Thread Starter New Member

    Jan 3, 2012
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    This is where I was going wrong. I forgot that Vc was tied to ground...for some reason I was visualizing it as a drop between the collector and Rc. For this reason, I thought Vce would have to be 0V to satisfy the voltage loop (KVL). That's that sorted, thanks!

    In relation to your question about the 560Ω resistor, I'm not too sure. I know it was specifically chosen to be 10 times smaller than the resistor to the left of it, to achieve some sort of rule, but I haven't got that far in the notes yet. Or did you mean something else by this question?
     
  4. djwinger

    Thread Starter New Member

    Jan 3, 2012
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    Would I be right in assuming, since Vc=8.5V and Ve=0V; Vce=8.5V?

    If Ve happened to be 1.5V (just for example) then Vce would have been 7V. Is that the correct way of working this out?
     
  5. Audioguru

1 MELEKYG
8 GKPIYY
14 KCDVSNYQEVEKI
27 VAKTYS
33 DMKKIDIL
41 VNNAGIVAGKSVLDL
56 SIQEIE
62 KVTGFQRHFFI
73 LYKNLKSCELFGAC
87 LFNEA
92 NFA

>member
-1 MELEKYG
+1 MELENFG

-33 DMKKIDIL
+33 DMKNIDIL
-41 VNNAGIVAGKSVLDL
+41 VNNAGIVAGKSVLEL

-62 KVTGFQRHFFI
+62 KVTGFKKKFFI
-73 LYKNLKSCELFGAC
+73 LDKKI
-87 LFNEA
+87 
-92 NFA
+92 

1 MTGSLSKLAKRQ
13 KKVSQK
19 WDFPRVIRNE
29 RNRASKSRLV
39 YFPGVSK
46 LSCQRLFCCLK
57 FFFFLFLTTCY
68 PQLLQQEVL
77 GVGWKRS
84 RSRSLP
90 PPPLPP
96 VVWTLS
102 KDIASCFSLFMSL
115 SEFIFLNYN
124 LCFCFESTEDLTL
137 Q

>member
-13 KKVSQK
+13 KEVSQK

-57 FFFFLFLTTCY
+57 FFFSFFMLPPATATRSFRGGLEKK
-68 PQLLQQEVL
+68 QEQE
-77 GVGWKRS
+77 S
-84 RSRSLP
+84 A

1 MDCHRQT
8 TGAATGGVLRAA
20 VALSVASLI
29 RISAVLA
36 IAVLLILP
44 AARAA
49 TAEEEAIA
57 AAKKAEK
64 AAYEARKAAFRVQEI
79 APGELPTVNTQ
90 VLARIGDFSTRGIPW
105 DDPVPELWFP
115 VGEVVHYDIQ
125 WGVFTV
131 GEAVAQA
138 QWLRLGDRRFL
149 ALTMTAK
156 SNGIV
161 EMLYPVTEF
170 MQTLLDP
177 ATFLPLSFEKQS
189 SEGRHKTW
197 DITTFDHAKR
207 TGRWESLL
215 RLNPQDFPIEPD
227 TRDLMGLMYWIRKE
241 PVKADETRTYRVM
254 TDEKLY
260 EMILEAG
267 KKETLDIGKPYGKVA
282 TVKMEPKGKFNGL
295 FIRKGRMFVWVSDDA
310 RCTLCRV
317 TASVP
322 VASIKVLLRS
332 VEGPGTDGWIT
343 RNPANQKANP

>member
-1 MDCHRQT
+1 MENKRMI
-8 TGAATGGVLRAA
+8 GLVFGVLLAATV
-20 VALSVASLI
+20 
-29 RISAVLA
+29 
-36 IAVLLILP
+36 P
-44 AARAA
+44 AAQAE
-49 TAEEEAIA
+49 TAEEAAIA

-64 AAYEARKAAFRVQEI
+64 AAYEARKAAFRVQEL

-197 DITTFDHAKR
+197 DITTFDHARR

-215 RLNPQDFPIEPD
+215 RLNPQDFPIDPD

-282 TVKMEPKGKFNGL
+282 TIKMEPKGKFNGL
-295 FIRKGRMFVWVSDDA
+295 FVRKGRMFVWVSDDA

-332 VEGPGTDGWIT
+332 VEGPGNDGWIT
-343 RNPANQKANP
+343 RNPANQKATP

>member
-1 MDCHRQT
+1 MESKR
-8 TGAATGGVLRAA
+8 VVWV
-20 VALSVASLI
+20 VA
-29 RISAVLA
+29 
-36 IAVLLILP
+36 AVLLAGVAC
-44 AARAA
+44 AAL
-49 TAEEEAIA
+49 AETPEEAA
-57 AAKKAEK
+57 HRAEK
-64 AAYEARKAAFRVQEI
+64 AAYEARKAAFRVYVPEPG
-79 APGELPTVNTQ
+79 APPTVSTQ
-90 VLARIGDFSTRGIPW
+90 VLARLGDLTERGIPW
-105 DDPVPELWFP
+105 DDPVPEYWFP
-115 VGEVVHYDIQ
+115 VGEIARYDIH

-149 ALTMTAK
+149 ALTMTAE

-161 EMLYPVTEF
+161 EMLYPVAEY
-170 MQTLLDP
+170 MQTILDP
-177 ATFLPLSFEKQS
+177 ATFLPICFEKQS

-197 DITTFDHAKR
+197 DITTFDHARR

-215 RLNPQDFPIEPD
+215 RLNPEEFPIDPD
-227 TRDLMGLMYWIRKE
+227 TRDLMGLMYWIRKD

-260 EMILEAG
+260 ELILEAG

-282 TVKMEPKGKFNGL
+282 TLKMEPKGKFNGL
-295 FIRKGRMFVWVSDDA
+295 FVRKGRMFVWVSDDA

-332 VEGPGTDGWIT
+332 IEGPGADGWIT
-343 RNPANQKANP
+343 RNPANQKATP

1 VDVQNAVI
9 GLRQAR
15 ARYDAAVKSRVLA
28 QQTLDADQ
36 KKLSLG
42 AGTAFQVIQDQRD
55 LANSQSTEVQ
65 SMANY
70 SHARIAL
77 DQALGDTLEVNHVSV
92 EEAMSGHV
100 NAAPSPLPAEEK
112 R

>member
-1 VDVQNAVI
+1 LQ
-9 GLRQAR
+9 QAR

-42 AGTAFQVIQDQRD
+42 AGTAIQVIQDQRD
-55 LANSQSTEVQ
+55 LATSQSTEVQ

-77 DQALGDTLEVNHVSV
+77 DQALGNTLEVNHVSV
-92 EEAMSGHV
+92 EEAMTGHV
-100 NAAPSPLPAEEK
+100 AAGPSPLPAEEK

New Member

    Dec 20, 2007
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    The first circuit is never ever used because the conduction of the transistor depends on the hFE of the transistor which is different for each one (even if they have the same part number) and the hFE changes with temperature, with the phase of the moon and with luck. Oh, maybe this horrible circuit is used in school.

    The second circuit is normal and works with a transistor with minimum hFE or with maximum hFE and with a hot or cold transistor.
     
  6. djwinger

    Thread Starter New Member

    Jan 3, 2012
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    Yeah this was the first circuit in the notes which was just used to introduce transistors, without making the schematic too confusing. We don't use this one for any lab tests. Only Voltage Divider, Base and Emitter Bias circuits for Year 1.

    Good to know though, thanks!
     
  7. Jony130

    AAC Fanatic!

    Feb 17, 2009
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    Voltage between collector and ground is equal to
    Vc - Vgnd = Vc - 0V = Vc
    http://forum.allaboutcircuits.com/showpost.php?p=444628&postcount=10

    And yes if emitter is connect to GND then Vc = Vce
    But if not then Vce = Vc - Ve.

    Thanks to this rule we can ignore the base current in our calculation.